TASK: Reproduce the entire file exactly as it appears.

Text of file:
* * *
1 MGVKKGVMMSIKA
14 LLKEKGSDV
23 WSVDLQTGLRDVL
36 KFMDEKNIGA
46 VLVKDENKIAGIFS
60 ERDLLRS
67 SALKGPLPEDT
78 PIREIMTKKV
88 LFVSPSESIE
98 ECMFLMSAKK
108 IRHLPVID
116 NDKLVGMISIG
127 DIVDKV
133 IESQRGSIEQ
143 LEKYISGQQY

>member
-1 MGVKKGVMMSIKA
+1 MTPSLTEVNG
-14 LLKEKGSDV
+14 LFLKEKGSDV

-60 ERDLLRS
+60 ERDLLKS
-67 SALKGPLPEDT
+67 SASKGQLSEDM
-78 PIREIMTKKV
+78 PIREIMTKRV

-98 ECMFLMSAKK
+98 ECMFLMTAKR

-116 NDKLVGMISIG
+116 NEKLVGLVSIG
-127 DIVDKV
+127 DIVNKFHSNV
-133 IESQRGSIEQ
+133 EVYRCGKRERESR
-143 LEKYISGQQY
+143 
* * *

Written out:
1 MGVKKGVMMSIKA
14 LLKEKGSDV
23 WSVDLQTGLRDVL
36 KFMDEKNIGA
46 VLVKDENKIAGIFS
60 ERDLLRS
67 SALKGPLPEDT
78 PIREIMTKKV
88 LFVSPSESIE
98 ECMFLMSAKK
108 IRHLPVID
116 NDKLVGMISIG
127 DIVDKV
133 IESQRGSIEQ
143 LEKYISGQQY

>member
-1 MGVKKGVMMSIKA
+1 MTPSLTEVNG
-14 LLKEKGSDV
+14 LFLKEKGSDV

-60 ERDLLRS
+60 ERDLLKS
-67 SALKGPLPEDT
+67 SASKGQLSEDM
-78 PIREIMTKKV
+78 PIREIMTKRV

-98 ECMFLMSAKK
+98 ECMFLMTAKR

-116 NDKLVGMISIG
+116 NEKLVGLVSIG
-127 DIVDKV
+127 DIVNKFHSNV
-133 IESQRGSIEQ
+133 EVYRCGKRERESR
-143 LEKYISGQQY
+143 